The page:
Home / Daily / 'Impractical' for brokers to explain every exclusion: AFCA
24 June 2020
Exclusions don't always need to be explained to customers of insurance intermediaries if they are “inherently obvious” or almost always included in certain types of cover, according to an Australian Financial Complaints Authority (AFCA) document.
The AFCA Approach to insurance broker complaints sets out the list of areas that would be examined before a determination is made.
The dispute mediator says it "would be impractical and unreasonable for brokers to go through all exclusions, conditions or limitations of a policy”.
AFCA says an example of an “inherently obvious” exclusion would be damage caused by wear and tear or gradual deterioration in a typical home policy.
“Therefore, the broker would not be required to draw attention to them unless the consumer specifically disclosed a need for this cover,” AFCA said.
“In general, the financial firm must satisfy AFCA that reasonable efforts were undertaken to ascertain the consumer’s needs and specifically inform the consumer of a relevant policy exclusion or exception.
“If an exclusion impacts consumers’ disclosed or ascertained needs or the sum insured is less than required, the broker is required to properly inform the client of this. This does not mean a broker must explain all exclusions.”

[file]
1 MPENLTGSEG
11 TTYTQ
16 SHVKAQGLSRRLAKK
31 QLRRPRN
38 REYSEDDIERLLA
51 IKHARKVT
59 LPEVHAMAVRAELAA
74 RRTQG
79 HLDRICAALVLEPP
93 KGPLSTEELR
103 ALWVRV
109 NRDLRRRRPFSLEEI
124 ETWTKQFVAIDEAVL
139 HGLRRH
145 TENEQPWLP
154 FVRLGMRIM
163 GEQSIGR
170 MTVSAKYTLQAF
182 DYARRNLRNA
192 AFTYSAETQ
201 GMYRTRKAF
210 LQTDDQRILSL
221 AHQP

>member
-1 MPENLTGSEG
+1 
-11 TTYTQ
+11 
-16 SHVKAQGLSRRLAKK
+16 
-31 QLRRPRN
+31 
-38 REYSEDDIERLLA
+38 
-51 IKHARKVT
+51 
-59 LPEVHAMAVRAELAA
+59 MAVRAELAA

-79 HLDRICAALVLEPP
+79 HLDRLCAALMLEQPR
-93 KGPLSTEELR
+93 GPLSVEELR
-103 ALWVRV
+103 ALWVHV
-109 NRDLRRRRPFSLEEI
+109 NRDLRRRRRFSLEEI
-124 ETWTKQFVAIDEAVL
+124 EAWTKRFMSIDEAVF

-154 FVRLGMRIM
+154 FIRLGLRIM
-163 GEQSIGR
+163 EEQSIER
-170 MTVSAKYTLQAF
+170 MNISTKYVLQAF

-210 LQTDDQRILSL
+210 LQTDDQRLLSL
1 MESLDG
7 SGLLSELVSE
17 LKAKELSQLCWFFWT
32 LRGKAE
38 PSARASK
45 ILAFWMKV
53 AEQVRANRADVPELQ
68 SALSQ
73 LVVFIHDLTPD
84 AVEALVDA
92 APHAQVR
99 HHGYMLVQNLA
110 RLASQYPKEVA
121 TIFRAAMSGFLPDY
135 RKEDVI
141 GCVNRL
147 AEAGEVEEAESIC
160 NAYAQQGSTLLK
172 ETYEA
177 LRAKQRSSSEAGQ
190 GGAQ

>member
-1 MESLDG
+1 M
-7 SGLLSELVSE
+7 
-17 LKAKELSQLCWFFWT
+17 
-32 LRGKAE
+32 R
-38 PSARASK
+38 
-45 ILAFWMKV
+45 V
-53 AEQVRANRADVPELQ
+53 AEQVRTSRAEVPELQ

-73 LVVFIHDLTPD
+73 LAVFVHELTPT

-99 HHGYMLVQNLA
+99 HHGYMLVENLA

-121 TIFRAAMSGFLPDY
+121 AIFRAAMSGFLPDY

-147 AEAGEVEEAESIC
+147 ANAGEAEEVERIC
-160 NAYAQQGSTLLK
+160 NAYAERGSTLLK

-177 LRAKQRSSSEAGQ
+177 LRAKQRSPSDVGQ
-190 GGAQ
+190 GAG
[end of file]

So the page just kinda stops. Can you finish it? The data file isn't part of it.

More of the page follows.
Other areas that AFCA will also consider include whether a broker has appropriate practices and processes in place to canvas and record clients’ insurance needs; undertaken reasonable efforts to arrange a policy that suits a client’s needs; provided advice to ensure clients are able to make informed decisions; and established the terms of agreement between the parties.
When it comes to establishing a loss, AFCA says compensation is not guaranteed even if a broker had failed to inform a client of a relevant policy exclusion.
“AFCA must still consider whether the financial firm’s failure caused the consumer to suffer the loss being sought,” the mediator says. “This loss is assessed as the amount necessary to restore the consumer to the position they would have been in if the failure had not occurred.
“If the consumer is found to be no worse off than if the failure had not occurred, no compensation would be awarded.”
AFCA says most disputes lodged against brokers involve alleged failures to arrange for adequate coverage or to fully inform clients of the terms of policies.
Click here for the approach to insurance broker disputes.